LOCAL HOP






Latest articles from "Syracuse New Times":

LONELY PLANET RECALLS THE AIDS EPIDEMIC(October 22, 2014)

HOMELESS IN SYRACUSE(October 22, 2014)

iGOT MY iPHONE BACK(October 22, 2014)

CURTAIN UP(October 22, 2014)

INTERVIEW: JOHN KATKO AND DAN MAFFEI(October 22, 2014)

FOR PASTURED T-DAY TURKEY, ORDER NOW(October 22, 2014)

Ducking the Goosesteppers(October 22, 2014)

Other interesting articles:

Leviathan
The Antioch Review (July 1, 2012)

"The Dullissimo Maccaroni": Masculinities in She Stoops to Conquer
Philological Quarterly (January 1, 2011)

A Comedy with Claws
The Stranger (July 11, 2012)

Brokerage functions in a virtual idea generation platform: Possibilities for collective creativity?
Innovation : Management, Policy & Practice (September 1, 2012)

a foodie's GUIDE to CHEAP EATS
Minnesota Monthly (July 1, 2012)

The Poet of Life and Sculpture
Tate Etc. (October 1, 2011)

On island time
Sunset (September 1, 2011)

Publication: Syracuse New Times
Author: Zurell, Jes
Date published: May 2, 2012

Counter Pursuit (independent). There is such a thing as gateway drug music. In a nostalgic moment, indulge in a band that takes you back to a split-second in junior high when you first had a choice in what filled your ears. There may be an occasional album thrown your way that comes close to resurrecting that feeling of discovery, but few bands can come close to recalling your first favorite music. Syracuse's own Counter Pursuit is one of the few.

Ranging from sweeping, power chord-driven choruses to trippy verses and the occasional pop-punk moments, Counter Pursuit's self-titled LP brings grunge and alternative elements back to the table and serves them up piping hot. The band's solid riffs come to a satisfying resolution at the end of each track while still making musical sense with the ones that follow. Standout tracks include "Markel," which glides from sinewy simplicity to lush, booming choruses, as well as the creamy "Warehouse Love" and the poetic "Real Friends," where the band shows off its rhythmic chops. If you once loved the Foo Foo Fighters, can remember tossing your head around to early 311 and really want something that feels like the first time you ever heard Smashing Pumpkins' Ava Adore, Counter Pursuit will put a little love in your heart.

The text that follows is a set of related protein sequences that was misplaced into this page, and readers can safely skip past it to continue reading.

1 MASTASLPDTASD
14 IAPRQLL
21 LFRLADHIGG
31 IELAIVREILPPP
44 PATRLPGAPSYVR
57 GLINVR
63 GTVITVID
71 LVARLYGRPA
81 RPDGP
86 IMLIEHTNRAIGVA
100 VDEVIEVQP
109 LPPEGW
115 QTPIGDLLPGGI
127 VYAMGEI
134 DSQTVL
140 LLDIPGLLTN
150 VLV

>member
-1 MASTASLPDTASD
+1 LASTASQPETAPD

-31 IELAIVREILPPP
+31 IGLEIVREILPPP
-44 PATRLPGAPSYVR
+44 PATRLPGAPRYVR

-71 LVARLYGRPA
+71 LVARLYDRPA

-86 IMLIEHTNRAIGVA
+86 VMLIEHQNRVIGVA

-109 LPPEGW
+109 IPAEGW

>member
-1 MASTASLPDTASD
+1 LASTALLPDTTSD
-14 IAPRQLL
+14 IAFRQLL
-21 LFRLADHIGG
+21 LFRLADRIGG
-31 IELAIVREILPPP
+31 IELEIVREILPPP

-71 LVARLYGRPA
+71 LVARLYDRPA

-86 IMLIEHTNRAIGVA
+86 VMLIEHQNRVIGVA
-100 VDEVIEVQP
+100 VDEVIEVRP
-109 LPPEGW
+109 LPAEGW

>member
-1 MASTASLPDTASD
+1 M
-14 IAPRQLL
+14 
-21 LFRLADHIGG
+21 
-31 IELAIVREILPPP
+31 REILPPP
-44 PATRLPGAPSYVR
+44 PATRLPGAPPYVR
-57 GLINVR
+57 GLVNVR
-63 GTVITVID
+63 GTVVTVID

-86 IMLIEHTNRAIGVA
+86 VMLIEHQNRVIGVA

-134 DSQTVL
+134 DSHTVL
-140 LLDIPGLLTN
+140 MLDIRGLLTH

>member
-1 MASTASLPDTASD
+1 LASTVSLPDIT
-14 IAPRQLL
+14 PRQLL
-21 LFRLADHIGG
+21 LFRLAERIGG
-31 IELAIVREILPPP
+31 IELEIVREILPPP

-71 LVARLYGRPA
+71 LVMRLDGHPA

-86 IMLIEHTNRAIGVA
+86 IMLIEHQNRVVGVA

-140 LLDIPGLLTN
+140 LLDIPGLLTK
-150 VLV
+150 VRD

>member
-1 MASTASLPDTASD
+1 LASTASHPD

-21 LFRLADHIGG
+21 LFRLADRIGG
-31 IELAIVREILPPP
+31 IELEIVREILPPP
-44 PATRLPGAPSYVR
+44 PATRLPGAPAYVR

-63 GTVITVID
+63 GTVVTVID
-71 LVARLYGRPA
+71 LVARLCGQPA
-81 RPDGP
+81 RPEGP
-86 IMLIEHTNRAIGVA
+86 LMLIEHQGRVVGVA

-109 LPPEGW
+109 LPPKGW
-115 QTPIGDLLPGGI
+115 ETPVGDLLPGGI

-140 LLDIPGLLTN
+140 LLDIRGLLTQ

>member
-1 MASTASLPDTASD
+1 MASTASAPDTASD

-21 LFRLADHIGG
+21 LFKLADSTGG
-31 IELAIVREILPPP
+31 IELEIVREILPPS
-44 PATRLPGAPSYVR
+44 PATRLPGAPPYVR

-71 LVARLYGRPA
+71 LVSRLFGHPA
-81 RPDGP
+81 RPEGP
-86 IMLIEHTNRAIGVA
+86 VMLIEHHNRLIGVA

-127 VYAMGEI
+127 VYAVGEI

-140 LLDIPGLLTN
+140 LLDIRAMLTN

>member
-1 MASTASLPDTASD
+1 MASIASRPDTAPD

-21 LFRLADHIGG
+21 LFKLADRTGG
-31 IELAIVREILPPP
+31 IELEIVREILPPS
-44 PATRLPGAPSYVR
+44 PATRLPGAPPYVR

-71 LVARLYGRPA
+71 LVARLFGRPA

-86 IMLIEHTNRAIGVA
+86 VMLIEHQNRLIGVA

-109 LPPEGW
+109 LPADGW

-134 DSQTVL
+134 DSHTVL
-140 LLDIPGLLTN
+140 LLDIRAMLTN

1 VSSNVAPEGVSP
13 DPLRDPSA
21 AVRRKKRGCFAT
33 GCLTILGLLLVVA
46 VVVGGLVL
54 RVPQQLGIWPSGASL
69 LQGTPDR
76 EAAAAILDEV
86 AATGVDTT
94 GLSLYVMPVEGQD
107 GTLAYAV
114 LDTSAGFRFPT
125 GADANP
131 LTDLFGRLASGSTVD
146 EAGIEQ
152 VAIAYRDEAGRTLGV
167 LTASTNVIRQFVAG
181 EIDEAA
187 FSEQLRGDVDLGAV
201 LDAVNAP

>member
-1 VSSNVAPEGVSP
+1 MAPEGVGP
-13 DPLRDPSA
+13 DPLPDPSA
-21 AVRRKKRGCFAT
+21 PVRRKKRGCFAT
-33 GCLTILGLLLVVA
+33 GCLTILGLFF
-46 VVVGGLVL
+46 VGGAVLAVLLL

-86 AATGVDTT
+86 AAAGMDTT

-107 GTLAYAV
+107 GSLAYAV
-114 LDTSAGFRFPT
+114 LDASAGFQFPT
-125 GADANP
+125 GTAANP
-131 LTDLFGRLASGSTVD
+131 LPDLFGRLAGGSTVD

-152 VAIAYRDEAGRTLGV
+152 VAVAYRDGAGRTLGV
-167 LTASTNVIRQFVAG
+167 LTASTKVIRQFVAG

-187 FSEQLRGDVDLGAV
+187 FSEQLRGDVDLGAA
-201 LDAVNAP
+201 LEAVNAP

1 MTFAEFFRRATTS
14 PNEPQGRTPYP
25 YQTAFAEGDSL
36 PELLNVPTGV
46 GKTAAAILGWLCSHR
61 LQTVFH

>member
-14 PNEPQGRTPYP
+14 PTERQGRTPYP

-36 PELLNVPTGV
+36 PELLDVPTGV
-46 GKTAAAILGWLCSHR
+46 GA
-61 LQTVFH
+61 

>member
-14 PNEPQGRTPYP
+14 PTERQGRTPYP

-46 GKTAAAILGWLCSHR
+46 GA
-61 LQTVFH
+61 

Mark Zane and Friends. Walk It Off (independent). Zane is at it again, bringing his salt-of-the-earth Americana and blues to Central New York listeners in this sophomore album, recorded at the Square Studio in Marcellus. Zane's style is honest, unembellished and classic, to which tracks like "I Got a Woman," and "Banjo in Your House" can attest.

The technical structure of Zane's work is standard blues. In as much time as it takes for each song to go in one ear, root around your insides and saunter out the other ear, endearing songs like "Me and the Devil" come across like familiar faces in a crowd, filled with decadent harmonica against finger-picked guitar. Zane's vocals-unrefined, straightforward and never out of tune- resemble plane-sawn pine boards: rough grain, a few knots for character, full of stories and, more than anything else, exactly as unpolished as they ought to be.

Zane holds a CD release party for Walk it Off on Friday, May 4, 7:30 p.m., at Kellish Hill Farm, 3192 Pompey Center Road, Manlius. Admission is free. For details, dial 682-1578.

-Jes Zurell

The use of this website is subject to the following Terms of Use